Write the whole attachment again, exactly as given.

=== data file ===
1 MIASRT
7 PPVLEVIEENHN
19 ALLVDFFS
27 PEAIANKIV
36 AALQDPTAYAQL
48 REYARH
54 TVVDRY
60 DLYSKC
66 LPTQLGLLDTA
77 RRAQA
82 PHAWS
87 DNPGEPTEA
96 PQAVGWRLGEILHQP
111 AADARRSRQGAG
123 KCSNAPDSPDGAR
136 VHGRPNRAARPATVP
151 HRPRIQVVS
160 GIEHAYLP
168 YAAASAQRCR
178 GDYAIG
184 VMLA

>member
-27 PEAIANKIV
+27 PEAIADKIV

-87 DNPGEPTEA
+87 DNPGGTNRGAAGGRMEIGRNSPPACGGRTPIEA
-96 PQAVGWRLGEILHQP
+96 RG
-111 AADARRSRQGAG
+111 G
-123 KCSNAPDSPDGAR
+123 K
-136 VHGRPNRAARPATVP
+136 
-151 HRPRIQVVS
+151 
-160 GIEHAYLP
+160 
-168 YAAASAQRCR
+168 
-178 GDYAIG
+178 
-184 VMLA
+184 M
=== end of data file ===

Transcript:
1 MIASRT
7 PPVLEVIEENHN
19 ALLVDFFS
27 PEAIANKIV
36 AALQDPTAYAQL
48 REYARH
54 TVVDRY
60 DLYSKC
66 LPTQLGLLDTA
77 RRAQA
82 PHAWS
87 DNPGEPTEA
96 PQAVGWRLGEILHQP
111 AADARRSRQGAG
123 KCSNAPDSPDGAR
136 VHGRPNRAARPATVP
151 HRPRIQVVS
160 GIEHAYLP
168 YAAASAQRCR
178 GDYAIG
184 VMLA

>member
-27 PEAIANKIV
+27 PEAIADKIV

-87 DNPGEPTEA
+87 DNPGGTNRGAAGGRMEIGRNSPPACGGRTPIEA
-96 PQAVGWRLGEILHQP
+96 RG
-111 AADARRSRQGAG
+111 G
-123 KCSNAPDSPDGAR
+123 K
-136 VHGRPNRAARPATVP
+136 
-151 HRPRIQVVS
+151 
-160 GIEHAYLP
+160 
-168 YAAASAQRCR
+168 
-178 GDYAIG
+178 
-184 VMLA
+184 M